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A MuteMat for every floor

The very best acoustic floor solution for your project

Acoustic Flooring exists as a solution to reduce the sounds and noises that we make in our homes and workplaces. It can attenuate airborne noise such as voices from above or below it. It can minimise impact sounds like dragging chairs or footfall. It can provide compliance with Building Regulations should your planning application require it. What’s more, all this happens out of sight, below the final floor finish.

Indeed we might suggest that the best acoustic flooring solutions are “Not Seen And Not Heard”.

Acoustic Flooring is essentially a floor build up that inhibits sound energy from passing through it so its quieter one side to the other, whether that is floor to ceiling or ceiling to floor. The side that the noise is created on is known as the Source, the side it is measured on is the Receiver. The actual solution depends on the noise source issue you are looking to address or the sound pressure level reduction or noise reduction goal measured on the Receiver side.

To reduce airborne noise you will require a “Adding Mass” solution, to attenuate impact noise, the solution will include “Decoupling” layers. Some products specialise in one area or another, a few hybrid products will do both.

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Talk to iKoustic® for the very best advice, as early in the planning process as possible. We may well be able to save you investing in material that is not needed to achieve the level of sound insulation or reduction. It’s a totally free conversation to understand your specific goals and then to offer sound insulation material advice and guidance based on many years of experience.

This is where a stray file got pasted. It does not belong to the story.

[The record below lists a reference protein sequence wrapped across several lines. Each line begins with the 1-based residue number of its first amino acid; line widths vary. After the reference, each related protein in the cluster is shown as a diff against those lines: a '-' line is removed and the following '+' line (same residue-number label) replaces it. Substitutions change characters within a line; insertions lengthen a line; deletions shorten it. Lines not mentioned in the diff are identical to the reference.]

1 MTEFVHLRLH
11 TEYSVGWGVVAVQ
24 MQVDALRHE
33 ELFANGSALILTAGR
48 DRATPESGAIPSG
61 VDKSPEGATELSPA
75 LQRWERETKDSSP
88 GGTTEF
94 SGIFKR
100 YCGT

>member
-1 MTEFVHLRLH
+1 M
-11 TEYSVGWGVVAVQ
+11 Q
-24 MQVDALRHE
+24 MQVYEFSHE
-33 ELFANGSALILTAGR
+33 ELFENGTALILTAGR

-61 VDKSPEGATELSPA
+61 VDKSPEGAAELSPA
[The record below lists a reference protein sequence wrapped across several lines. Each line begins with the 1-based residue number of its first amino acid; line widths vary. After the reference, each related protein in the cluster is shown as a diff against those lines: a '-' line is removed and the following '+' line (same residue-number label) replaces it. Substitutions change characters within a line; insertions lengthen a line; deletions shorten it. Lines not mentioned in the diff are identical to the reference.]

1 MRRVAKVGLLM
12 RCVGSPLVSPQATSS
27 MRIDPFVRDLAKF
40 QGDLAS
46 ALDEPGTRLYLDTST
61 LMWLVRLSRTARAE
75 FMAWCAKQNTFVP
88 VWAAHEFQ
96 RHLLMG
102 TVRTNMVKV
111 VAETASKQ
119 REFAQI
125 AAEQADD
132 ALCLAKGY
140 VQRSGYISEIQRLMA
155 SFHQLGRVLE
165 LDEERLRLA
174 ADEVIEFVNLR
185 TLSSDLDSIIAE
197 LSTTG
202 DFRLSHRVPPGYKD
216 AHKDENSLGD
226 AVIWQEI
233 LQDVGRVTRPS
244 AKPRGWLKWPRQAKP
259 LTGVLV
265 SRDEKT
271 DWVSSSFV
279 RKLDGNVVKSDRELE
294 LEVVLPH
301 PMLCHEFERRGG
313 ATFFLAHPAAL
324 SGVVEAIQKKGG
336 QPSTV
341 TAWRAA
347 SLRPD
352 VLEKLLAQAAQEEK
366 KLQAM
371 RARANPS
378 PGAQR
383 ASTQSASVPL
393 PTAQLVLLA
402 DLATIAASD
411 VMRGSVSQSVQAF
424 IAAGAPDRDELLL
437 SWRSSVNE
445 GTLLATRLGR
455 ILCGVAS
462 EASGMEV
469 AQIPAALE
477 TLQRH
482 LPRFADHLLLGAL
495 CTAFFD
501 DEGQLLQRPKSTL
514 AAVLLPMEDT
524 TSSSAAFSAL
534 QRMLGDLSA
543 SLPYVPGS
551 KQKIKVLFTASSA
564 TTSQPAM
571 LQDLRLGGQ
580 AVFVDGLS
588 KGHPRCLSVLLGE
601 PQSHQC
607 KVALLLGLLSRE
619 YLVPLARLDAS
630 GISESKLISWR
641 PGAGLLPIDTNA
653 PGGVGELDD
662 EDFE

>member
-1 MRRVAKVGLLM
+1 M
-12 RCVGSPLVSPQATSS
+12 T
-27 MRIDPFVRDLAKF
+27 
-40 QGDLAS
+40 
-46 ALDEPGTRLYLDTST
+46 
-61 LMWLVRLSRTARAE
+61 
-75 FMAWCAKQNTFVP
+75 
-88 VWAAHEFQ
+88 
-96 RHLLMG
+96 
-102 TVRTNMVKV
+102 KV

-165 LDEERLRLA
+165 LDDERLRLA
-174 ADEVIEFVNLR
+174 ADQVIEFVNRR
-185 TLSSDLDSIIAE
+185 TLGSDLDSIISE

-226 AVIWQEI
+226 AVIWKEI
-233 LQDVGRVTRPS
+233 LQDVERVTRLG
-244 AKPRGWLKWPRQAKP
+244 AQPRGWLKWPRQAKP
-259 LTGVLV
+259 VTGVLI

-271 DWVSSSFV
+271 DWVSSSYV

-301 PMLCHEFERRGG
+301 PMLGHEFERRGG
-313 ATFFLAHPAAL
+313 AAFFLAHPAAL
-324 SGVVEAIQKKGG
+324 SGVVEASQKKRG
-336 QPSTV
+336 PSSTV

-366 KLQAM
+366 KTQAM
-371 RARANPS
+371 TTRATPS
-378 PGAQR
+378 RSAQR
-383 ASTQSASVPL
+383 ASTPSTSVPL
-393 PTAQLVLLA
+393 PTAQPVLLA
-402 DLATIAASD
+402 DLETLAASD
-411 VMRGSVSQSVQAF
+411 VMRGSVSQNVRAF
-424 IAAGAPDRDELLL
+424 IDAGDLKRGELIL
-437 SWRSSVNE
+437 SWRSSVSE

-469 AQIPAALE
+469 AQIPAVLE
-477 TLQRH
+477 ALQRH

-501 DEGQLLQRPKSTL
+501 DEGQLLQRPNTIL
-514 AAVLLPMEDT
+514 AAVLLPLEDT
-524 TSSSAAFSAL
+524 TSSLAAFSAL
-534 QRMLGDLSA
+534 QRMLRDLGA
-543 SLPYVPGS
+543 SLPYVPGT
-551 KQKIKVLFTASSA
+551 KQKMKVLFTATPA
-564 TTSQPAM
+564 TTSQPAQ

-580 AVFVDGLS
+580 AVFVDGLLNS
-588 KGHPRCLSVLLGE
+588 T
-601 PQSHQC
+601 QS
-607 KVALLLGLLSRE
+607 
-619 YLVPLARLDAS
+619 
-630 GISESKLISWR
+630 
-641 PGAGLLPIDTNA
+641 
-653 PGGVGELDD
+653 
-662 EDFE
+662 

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What Types of Flooring Finish Can Go On Top of Acoustic Flooring?

The choice of top layer final floor finishes is very broad. The range includes woven carpets, carpet tiles, ceramic tiles, porcelain tiles, LVT, engineered timber, solid timber, metal etc. This will depend on several elements, including:

  • Which of the Acoustic Flooring Solutions has been chosen
  • How much height you can raise the floor by
  • How soft, flexible, or stiff the solution is and needs to be.
  • What use / traffic volumes we need to take into account
  • How thick the top layer is
  • Whether you can insert a stiffening layer
  • What performance you are looking to achieve
  • What your budget is

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